Recently, our organization's CEO asked me a question about Cybersecurity: "Are we spending enough time and money on preventing cyber-incidents from occurring at our organization?" After a brief pause for careful consideration, I answered him: "It depends ... let me explain my point of view with an analogy."

I went on to explain how your home has some security measures included by design like a front door with a deadbolt lock. What makes you decide to add more security measures? Is it to gain extra peace of mind when you are away on a business trip to ensure your family is safe? Or is it to lower your home insurance cost? I think the biggest determining factor is the occurrence of criminal events like home invasions in your neighborhood.

Additional home security measures can include installing a burglar alarm system, security monitoring cameras, or myriad other security solutions. Really, the sky is the limit with the amount of money you could spend to mitigate the risk of a home invasion and theft of personal property.

The Unlocked Door

All these extra security measures will cost you money and will lower your risk. There is no guarantee, however, that these measures will prevent an incident door locksfrom occurring. If you have a high-value home with high-value personal property, your risk is higher as well, and your home will require more expensive security measures as a proper deterrent for a potential thief. If thieves are determined to break into your home, though, they will likely find a way; no security measure will stop them, it will only slow them down. On the other hand, even with all your sophisticated security measures, it only takes someone in your family to let the potential burglar in. For example, leaving the garage door open or unlocked, or letting a phony repairman into your home by mistake, thus bypassing all your expansive security measures.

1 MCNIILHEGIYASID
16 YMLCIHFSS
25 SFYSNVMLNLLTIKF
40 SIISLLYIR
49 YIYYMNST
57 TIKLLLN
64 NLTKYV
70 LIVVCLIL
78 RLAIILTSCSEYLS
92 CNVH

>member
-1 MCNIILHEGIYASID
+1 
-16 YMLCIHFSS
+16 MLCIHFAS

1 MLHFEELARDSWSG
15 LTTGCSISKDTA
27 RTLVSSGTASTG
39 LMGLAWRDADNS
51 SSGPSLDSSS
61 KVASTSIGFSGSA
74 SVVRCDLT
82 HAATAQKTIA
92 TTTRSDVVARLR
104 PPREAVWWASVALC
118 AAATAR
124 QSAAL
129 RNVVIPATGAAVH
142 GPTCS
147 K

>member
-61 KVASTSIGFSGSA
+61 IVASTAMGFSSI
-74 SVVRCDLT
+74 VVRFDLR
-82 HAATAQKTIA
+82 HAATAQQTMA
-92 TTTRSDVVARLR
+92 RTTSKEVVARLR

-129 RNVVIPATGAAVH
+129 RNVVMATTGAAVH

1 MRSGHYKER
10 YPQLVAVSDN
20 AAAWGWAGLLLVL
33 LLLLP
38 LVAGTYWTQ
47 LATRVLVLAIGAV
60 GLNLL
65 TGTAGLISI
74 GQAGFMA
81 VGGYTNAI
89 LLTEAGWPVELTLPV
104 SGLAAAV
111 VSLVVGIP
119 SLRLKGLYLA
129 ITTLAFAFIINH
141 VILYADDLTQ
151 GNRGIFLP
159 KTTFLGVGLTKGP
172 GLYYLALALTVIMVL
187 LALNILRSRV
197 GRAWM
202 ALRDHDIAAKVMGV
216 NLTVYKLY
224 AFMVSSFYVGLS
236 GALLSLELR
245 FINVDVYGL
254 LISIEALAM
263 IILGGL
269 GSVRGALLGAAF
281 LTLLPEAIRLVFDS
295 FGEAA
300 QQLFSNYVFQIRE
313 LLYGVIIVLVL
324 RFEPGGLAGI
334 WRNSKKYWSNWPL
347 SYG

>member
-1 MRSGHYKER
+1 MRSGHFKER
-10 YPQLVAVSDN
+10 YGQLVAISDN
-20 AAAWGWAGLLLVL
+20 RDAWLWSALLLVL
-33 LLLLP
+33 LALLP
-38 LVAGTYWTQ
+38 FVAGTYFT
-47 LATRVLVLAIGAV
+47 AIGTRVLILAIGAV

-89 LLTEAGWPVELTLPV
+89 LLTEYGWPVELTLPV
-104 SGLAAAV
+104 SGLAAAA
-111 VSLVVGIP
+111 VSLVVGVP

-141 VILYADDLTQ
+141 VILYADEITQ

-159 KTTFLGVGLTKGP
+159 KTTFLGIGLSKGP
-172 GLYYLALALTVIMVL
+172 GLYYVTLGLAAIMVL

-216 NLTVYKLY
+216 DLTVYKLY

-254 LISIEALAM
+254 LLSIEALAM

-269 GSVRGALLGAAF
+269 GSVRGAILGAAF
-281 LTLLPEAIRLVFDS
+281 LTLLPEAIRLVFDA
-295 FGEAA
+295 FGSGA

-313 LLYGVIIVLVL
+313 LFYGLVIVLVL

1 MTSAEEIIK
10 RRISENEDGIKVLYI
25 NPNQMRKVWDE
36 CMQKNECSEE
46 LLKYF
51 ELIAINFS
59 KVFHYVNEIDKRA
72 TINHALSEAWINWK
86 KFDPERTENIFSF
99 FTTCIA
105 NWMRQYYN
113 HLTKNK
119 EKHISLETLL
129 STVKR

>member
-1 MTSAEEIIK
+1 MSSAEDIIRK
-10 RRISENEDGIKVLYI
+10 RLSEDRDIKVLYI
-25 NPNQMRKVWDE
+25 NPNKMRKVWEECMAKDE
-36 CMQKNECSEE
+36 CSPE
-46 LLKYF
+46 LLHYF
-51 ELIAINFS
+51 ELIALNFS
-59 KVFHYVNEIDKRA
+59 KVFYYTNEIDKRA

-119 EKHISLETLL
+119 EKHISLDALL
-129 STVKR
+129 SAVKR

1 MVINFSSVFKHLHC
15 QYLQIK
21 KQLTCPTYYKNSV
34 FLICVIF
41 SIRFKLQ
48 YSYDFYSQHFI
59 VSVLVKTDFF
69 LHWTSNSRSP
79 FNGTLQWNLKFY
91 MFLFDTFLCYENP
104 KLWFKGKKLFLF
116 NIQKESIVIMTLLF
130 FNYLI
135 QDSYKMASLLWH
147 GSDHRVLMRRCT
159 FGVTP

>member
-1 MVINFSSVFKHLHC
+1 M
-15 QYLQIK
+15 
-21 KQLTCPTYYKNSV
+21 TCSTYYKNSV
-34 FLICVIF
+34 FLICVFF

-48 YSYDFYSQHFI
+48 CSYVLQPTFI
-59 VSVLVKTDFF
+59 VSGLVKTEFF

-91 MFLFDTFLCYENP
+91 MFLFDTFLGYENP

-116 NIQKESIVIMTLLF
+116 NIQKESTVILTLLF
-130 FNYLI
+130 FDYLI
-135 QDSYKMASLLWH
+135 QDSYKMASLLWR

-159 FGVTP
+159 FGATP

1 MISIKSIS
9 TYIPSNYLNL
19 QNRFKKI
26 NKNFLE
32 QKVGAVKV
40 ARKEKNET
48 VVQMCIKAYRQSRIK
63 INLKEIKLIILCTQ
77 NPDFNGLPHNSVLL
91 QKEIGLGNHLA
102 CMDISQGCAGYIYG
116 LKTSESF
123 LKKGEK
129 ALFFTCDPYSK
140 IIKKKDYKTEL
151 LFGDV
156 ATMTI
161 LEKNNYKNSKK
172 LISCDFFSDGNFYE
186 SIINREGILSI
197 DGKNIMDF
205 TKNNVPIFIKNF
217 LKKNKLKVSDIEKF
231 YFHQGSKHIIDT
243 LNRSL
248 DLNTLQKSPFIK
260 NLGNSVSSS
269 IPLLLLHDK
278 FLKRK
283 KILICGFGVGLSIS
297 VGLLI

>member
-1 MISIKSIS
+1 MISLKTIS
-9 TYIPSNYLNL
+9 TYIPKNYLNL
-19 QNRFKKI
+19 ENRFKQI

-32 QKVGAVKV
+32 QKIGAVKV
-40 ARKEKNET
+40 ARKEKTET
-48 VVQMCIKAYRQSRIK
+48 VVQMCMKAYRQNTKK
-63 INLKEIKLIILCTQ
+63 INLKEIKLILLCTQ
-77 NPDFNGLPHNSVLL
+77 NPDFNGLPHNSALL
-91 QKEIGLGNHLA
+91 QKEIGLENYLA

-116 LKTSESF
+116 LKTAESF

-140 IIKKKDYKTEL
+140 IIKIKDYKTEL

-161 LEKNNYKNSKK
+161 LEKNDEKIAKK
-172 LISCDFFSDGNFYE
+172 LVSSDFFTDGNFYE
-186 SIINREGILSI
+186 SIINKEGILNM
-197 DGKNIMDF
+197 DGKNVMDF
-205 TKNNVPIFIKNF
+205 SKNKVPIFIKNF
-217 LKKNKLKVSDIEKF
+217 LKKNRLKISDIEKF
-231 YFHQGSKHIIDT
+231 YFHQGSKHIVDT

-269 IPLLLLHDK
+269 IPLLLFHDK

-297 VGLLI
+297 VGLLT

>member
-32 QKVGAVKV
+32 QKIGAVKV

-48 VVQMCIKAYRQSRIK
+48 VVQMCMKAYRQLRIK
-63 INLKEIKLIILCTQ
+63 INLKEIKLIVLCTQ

With the above mentioned home security analogy in mind, the same holds true with cybersecurity incidents, which occur on a daily basis and with an ever increasing pace. Your organization may have the best cyber-defenses in the world but your organization’s employees may let the bad guys in by clicking on a phishing link, bypassing all your expansive security measures.

How Much Risk?
To truly answer the CEO’s question on whether or not we are spending enough money and resources on cybersecurity, we need to consider the following: it really depends on the nature and level of cyber-risk your organization faces. Every organization is unique and has vastly different levels of cybersecurity risks and potential impact. For example, a hospital’s data on patients requires a different level of cybersecurity defenses than the computer network of the corner bakery. What may be too much money to spend on cybersecurity measures for one organization may not be enough for another. It’s a delicate balancing act between the level of cyber-risk you are willing to accept and the money you are willing to spend on cybersecurity defenses.

I concluded my conversation with the CEO by advising him on how best to think about addressing cybersecurity, and posed some relevant questions. Do you understand your organization’s cyber-risk exposure? Do you have the right people in place in key cybersecurity and IT roles? Is your approach to cybersecurity formalized with a comprehensive cybersecurity program that compares well with industry cybersecurity standards? If you can’t answer those questions in the affirmative, determining how much cybersecurity you need will remain an elusive pursuit.

Marius Bosman is IT audit director at Ball Corp. The views expressed in this article are his own and are not intended to reflect the views of any particular organization.